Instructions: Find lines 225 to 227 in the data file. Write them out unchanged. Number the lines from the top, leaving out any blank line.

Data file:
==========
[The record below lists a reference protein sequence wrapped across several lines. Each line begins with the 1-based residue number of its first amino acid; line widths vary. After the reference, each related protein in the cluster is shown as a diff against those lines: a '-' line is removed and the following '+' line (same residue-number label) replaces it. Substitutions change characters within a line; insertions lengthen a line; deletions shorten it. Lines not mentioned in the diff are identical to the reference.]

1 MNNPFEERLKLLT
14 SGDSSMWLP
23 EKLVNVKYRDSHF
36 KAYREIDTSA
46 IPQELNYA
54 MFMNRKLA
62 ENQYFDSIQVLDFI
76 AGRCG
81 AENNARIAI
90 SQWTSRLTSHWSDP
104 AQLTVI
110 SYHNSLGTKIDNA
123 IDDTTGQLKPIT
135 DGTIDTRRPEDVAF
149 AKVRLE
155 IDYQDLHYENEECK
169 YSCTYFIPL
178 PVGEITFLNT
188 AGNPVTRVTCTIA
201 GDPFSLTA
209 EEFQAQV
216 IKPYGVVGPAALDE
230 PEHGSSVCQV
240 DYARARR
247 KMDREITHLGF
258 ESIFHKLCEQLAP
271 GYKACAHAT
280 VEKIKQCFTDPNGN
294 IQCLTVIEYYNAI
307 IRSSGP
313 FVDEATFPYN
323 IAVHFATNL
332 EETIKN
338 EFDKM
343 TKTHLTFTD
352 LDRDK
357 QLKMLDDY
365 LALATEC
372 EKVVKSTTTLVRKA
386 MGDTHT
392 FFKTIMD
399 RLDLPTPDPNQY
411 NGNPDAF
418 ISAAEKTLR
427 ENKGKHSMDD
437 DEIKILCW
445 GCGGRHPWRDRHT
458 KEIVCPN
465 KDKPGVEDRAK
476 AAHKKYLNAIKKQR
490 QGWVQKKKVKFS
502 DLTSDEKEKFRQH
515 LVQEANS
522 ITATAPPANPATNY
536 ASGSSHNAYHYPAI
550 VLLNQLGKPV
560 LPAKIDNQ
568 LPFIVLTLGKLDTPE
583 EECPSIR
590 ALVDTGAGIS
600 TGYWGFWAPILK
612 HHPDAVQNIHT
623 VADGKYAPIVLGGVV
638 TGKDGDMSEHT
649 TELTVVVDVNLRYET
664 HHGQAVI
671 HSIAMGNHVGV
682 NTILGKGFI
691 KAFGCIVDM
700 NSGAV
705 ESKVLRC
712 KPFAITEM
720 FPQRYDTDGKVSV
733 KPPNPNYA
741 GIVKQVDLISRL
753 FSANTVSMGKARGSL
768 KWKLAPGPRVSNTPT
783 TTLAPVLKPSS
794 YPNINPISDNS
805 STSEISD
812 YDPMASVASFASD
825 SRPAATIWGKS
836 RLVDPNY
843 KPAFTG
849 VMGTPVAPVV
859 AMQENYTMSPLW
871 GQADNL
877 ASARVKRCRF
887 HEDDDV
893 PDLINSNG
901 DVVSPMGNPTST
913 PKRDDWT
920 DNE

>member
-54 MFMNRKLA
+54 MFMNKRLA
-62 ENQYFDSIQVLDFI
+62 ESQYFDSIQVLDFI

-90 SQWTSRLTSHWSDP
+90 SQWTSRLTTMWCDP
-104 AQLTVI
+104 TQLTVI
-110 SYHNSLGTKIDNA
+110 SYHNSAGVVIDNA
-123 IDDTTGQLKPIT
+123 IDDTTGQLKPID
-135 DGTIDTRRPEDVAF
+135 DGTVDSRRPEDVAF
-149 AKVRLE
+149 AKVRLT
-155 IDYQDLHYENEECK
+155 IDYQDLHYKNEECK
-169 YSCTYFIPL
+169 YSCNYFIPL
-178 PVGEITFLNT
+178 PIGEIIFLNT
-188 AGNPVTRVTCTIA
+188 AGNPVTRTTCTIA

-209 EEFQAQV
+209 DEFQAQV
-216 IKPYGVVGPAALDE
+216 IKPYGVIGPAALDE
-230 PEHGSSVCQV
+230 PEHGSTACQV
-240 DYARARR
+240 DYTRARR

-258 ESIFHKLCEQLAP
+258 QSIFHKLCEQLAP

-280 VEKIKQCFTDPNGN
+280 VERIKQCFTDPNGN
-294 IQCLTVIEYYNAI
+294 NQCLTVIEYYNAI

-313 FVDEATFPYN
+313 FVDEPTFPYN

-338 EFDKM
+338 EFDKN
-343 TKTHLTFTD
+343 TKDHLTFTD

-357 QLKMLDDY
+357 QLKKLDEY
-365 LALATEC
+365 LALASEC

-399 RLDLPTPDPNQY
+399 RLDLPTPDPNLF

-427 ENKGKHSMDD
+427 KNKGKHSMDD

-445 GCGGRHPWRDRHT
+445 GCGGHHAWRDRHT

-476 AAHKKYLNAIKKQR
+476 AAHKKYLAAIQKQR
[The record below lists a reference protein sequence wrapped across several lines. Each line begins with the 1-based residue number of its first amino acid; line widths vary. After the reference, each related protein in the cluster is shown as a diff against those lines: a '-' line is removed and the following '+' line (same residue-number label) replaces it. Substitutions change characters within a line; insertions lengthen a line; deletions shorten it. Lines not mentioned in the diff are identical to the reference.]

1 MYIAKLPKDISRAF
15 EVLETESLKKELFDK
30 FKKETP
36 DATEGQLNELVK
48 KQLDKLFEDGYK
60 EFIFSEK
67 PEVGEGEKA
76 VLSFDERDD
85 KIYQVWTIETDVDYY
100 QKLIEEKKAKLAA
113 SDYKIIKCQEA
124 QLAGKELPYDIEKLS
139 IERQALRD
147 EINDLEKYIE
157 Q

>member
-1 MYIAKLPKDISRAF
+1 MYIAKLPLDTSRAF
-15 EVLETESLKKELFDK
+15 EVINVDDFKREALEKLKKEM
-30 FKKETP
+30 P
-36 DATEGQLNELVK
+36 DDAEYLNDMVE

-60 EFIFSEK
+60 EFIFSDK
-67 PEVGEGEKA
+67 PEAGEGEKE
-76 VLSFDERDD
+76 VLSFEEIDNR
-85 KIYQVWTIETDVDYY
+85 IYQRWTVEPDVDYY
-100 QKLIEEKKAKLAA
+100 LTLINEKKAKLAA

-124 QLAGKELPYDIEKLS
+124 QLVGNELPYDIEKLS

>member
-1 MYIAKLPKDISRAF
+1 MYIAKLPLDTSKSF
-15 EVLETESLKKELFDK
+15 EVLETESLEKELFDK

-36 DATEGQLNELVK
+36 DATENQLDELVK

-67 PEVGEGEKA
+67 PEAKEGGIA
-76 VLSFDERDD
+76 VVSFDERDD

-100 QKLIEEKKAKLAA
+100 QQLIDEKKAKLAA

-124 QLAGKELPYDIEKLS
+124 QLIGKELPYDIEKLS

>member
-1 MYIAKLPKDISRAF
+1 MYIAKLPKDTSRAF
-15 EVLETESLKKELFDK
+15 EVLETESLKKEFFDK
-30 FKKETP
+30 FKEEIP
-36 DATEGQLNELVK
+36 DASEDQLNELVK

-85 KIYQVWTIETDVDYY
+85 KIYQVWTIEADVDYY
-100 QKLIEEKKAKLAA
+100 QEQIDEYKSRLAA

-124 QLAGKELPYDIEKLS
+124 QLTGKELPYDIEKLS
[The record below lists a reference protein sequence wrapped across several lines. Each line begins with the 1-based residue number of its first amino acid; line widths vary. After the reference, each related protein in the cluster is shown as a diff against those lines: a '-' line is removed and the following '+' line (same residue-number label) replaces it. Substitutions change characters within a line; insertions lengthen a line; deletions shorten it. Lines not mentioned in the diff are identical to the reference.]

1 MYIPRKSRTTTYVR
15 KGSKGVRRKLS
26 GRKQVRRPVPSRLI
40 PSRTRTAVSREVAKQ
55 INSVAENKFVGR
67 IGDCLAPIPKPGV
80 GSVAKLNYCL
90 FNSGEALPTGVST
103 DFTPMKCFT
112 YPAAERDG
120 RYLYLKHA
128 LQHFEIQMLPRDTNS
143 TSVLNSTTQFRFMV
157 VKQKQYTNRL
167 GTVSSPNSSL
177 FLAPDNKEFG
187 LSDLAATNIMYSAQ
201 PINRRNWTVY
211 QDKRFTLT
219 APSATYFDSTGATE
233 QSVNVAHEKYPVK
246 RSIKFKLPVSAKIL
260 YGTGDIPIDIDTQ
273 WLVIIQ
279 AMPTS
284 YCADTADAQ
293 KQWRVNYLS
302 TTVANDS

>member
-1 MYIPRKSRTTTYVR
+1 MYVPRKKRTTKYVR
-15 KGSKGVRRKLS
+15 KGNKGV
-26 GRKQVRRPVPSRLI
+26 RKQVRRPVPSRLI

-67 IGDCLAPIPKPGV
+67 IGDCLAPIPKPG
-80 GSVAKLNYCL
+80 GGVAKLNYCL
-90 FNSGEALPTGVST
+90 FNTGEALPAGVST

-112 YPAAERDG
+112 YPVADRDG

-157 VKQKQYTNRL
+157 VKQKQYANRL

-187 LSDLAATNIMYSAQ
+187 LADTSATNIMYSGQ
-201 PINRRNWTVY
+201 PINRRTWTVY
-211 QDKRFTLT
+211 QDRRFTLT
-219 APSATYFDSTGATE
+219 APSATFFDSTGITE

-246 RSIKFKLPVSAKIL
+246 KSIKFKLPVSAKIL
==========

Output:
67 IGDCLAPIPKPGV
80 GSVAKLNYCL
90 FNSGEALPTGVST